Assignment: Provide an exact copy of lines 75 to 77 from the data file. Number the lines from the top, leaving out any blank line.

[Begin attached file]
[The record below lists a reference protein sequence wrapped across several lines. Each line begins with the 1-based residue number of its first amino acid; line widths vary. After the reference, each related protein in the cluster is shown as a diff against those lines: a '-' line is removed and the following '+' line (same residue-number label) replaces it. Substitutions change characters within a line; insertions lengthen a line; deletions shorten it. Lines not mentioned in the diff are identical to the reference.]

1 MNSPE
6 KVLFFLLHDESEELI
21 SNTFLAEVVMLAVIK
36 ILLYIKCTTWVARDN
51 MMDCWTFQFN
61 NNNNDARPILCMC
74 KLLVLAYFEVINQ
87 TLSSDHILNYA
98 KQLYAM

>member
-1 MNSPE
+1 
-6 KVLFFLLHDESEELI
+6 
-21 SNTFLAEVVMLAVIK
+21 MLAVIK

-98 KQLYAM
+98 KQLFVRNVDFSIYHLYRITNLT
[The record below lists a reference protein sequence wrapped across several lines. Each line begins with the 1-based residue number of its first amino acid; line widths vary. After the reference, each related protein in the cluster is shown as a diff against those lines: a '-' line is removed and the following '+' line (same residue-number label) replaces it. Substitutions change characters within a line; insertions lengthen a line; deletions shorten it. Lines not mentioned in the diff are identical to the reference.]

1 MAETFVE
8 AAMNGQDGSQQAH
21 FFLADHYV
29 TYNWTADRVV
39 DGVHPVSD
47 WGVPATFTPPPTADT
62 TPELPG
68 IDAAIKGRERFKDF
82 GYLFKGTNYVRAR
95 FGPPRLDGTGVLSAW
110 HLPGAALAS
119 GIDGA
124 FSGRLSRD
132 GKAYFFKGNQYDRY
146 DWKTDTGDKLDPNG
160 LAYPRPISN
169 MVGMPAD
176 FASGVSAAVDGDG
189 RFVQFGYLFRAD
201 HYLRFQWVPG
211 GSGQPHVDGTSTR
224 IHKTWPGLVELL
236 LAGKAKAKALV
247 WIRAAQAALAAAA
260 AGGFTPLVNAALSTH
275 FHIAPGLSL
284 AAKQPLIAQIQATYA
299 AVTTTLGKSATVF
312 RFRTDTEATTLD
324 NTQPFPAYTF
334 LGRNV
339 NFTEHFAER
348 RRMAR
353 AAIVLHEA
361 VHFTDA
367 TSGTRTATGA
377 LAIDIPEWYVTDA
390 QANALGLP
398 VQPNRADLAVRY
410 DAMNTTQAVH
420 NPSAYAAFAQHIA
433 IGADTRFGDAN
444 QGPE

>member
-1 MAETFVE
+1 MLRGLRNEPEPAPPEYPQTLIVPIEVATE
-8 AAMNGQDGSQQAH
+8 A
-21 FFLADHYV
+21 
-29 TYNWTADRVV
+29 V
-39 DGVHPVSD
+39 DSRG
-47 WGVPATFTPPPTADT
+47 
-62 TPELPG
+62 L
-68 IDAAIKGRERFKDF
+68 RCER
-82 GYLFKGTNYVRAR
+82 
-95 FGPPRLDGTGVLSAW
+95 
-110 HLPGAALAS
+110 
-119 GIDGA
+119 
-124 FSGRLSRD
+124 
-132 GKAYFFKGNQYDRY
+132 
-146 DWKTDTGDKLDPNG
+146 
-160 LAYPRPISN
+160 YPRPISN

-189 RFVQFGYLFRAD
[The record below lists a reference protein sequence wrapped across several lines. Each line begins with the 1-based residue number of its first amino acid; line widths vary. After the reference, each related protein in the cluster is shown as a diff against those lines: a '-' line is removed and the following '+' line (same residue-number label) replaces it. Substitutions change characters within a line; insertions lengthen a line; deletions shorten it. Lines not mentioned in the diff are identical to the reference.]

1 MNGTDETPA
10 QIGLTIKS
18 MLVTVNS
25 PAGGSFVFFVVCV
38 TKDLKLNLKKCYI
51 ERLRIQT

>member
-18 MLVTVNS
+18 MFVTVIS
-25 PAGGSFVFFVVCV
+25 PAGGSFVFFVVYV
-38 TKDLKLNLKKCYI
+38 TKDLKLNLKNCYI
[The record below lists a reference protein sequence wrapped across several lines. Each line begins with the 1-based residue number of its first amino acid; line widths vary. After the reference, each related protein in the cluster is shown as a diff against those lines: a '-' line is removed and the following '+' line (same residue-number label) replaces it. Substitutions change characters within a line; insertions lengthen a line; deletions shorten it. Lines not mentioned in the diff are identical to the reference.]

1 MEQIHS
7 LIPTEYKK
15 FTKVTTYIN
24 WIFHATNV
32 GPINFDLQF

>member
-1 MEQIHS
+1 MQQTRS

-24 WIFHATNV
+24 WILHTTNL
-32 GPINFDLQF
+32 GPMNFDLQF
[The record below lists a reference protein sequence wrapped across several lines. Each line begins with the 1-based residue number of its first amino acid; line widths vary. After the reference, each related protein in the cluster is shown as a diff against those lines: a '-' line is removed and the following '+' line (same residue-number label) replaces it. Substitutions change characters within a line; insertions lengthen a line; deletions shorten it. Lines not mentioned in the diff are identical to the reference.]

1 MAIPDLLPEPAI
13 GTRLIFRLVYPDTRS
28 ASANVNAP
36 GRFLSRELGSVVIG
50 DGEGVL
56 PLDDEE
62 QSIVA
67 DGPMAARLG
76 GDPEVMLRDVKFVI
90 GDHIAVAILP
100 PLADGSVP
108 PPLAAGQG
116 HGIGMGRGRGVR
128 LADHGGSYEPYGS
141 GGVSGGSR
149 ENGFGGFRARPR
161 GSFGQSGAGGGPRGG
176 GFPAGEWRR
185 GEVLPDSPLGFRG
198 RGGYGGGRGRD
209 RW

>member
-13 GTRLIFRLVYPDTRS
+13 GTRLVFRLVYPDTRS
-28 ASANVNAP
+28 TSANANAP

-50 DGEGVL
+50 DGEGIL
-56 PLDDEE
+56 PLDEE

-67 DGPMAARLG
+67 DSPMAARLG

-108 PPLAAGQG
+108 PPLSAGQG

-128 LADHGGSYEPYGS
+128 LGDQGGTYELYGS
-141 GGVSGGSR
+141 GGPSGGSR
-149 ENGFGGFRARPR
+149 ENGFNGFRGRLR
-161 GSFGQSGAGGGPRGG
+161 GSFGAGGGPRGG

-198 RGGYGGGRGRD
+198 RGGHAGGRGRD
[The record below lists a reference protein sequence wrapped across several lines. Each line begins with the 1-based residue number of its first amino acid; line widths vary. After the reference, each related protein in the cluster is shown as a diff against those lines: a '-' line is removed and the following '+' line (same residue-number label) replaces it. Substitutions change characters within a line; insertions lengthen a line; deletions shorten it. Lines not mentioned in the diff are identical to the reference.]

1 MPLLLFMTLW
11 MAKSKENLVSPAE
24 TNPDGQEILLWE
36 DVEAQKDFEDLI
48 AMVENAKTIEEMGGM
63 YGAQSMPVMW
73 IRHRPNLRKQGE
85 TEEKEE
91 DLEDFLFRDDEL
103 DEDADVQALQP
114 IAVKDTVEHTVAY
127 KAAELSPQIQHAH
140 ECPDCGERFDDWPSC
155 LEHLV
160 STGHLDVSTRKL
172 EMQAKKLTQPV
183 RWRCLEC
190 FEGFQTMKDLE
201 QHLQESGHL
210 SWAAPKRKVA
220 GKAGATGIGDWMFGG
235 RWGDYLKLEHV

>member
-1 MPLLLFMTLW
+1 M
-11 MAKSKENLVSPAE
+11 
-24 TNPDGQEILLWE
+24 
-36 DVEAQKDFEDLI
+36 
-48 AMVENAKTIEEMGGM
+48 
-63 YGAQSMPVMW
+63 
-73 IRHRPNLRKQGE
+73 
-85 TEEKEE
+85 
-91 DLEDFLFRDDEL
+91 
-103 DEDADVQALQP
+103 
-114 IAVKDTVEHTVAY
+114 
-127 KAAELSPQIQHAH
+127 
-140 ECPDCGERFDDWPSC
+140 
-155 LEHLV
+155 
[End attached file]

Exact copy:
-47 WGVPATFTPPPTADT
+47 
-62 TPELPG